However, after suffering from my first period at 12, I found it nourished my blood & at the same time can stop bleeding which are the functions of the donkey skin. After taking it, my anemia / dizziness / lack of energy has gone by good blood circulation.

    I just want to say here that my Dr. suggested me to take the 4th day of my period as it would stop bleeding. 4th day is the best time to take.

    Please read this for my information:

    It also mentioned it may cause indigestion & “heatiness”. So, it’s not just taking one thing is good for you. You should go to see a Dr. to mix other herbs together to fit yourself as everybody’s body condition is not the same. For example, you can be born to be a heaty type or cool type. Everybody is different!

  35. Natalie says:

    Sorry, forgot to attach the donkey skin information:

  36. Sesame says:

    Yes, I’m sure you’re right but sometimes, it’s not always feasible to consult a Dr especially if it’s not a serious condition.

  37. Lois says:

    There’s donkey skin in parts of West Africa like the Burkina Faso

  38. lorikot says:

    My community eat donkeys and its meat has great difference from other meats. My community say it treat many diseases.

  39. Carol McPhee says:

    People are stealing donkeys from poor African peasants … do NOT buy into this. Any amino acid you can get from gelatin you can get by eating jelly sweets…gelatin is fully digested to amino acids in the gut and there are numerous food sources for those…This is cobblers.

  40. m4rtina says:

    Tried it with a Rhemannia formulation. Works according to its promise for both elasticity and sun protection against collagen decomposition. (Tried it on hot Dalian suunny day in China.) I took 10g divided into three doses daily, had to stop after 4 days because it raised my body temperature and I am already a ‘hot’ type. It will also enhance any autoimmune condition you may have. I wonder if it could be made into a cream? I remember that Cleopatra bathed in donkey milk. Any suggestions?

  41. Claudia Tatnall says:

    Did you know: The donkeys are stolen all over the countries to meet the demand. Is it not enough that animals suffer all over the world for being our food? Now we kill them to end up as beauty-boosters, steal them from poor people who need them to work with or even from habitats. This is wrong on so many levels! I rather age gracefully than join into that !!! It is disgusting!!!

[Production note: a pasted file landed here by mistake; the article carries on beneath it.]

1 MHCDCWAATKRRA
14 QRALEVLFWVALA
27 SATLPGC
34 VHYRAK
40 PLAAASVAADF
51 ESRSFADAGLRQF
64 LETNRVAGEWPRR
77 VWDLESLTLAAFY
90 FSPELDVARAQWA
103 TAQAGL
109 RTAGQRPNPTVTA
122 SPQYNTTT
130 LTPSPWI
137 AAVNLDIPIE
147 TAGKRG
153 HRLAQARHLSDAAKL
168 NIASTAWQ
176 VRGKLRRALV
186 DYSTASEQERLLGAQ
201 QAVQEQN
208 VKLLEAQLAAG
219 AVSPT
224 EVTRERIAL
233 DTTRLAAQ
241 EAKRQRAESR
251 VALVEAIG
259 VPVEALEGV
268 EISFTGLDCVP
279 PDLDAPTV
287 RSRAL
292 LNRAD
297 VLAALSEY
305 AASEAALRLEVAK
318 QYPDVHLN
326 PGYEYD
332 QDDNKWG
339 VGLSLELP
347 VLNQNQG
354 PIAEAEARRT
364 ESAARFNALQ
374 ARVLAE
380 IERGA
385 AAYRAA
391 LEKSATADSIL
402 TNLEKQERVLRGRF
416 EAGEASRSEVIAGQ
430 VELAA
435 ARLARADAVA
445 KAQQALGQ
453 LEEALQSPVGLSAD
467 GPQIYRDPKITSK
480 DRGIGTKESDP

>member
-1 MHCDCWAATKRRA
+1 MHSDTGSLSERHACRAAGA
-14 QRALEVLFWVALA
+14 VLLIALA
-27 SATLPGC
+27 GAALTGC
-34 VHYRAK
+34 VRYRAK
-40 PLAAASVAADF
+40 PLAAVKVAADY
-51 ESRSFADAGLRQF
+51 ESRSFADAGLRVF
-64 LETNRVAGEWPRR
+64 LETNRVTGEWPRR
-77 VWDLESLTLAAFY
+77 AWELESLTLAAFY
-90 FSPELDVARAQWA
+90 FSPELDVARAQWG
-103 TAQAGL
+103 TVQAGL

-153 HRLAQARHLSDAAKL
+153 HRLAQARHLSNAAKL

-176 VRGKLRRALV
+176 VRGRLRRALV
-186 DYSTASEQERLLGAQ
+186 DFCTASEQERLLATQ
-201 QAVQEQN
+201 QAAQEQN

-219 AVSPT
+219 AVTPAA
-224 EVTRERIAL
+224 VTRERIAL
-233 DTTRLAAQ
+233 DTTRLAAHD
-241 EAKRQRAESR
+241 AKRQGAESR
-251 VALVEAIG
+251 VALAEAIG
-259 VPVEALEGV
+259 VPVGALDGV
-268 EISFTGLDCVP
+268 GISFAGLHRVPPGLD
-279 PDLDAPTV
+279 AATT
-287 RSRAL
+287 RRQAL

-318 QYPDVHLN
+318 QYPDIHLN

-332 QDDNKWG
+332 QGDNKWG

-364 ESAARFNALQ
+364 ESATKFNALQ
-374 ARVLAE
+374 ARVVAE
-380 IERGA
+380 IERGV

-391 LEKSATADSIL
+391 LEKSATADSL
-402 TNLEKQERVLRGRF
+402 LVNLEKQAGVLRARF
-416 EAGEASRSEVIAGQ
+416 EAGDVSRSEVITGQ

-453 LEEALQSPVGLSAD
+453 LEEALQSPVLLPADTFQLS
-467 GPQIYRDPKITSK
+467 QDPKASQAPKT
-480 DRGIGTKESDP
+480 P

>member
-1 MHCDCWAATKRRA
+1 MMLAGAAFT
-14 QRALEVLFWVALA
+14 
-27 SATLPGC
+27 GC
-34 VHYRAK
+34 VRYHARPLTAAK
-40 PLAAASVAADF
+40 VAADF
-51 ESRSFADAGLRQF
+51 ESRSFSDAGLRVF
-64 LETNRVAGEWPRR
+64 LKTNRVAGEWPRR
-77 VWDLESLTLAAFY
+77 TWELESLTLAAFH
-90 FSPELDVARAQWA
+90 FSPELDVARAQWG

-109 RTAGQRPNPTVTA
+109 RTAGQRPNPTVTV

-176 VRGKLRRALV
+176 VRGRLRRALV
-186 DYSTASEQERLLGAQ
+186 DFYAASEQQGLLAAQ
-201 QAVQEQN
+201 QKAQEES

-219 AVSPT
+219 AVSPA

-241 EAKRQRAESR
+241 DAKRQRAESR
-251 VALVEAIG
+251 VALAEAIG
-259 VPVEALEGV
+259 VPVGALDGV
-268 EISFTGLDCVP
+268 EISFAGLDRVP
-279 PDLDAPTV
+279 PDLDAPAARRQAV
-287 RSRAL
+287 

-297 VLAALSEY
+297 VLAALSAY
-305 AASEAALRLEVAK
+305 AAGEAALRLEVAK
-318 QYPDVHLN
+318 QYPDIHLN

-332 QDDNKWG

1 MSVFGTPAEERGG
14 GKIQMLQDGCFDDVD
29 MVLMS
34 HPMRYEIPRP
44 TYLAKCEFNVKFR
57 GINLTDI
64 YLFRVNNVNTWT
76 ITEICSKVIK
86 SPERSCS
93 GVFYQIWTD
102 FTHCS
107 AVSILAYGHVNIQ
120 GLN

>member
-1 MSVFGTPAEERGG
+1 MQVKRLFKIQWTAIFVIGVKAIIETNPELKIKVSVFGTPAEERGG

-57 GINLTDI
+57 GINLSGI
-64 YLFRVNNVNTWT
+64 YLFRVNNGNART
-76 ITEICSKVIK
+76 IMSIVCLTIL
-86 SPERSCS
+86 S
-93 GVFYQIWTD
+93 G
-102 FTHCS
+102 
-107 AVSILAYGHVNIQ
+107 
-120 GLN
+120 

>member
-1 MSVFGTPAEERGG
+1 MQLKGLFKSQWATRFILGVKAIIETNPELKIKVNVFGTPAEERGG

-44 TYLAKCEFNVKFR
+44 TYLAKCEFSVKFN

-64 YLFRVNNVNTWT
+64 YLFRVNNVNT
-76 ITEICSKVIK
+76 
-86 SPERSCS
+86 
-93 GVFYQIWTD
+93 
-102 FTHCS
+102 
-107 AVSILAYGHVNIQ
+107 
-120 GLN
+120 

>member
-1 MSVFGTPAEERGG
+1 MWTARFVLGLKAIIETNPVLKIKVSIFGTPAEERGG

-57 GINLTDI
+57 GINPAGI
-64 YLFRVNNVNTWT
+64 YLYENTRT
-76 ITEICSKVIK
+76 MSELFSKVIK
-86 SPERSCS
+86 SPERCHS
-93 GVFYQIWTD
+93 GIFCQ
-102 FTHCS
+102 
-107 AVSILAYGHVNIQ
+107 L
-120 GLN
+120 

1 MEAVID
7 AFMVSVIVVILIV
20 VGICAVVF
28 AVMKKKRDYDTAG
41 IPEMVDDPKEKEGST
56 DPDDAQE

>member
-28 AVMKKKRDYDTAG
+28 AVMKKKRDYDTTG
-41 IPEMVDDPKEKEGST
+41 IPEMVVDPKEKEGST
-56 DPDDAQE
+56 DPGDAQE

42. E Stanley says:

    3 years ago I lived in Kenya, a Chinese donkey abbatior was opened in Rongai a small town outside of Nakuru. I had to drive past herds of 10- 40 donkeys, I have close friends who live in the road that you follow down to the abbatoir and she says at least 6 times a day and during the night donkeys are seen walking down the road for slaughter. These donkeys are in terrible health, not watered, fed , allowed to graze grass, or given rest. They are bought and often stolen from poor poverty ridden subsistence farmers who depend on donkeys for their transport, ploughing, pulling carts, carrying goods etc. I would be very surprised if these donkeys were ever wormed or vaccinated for any disease or parasites. Any product made from these donkeys could not be classed as a ‘health’ product based on the health of the animal. Ethically any donkey skin meat product from Kenya should not be taken. The Chinese have not created any sort of sustainable market for it or sustainable production of donkeys. And there was certainly no overpopulation problems of donkeys as they are worked so hard and given little attention life spans are short.
    If you want beautiful skin, eat green and colorful veg stay out of the sun and drink lots of water.

Leave a Reply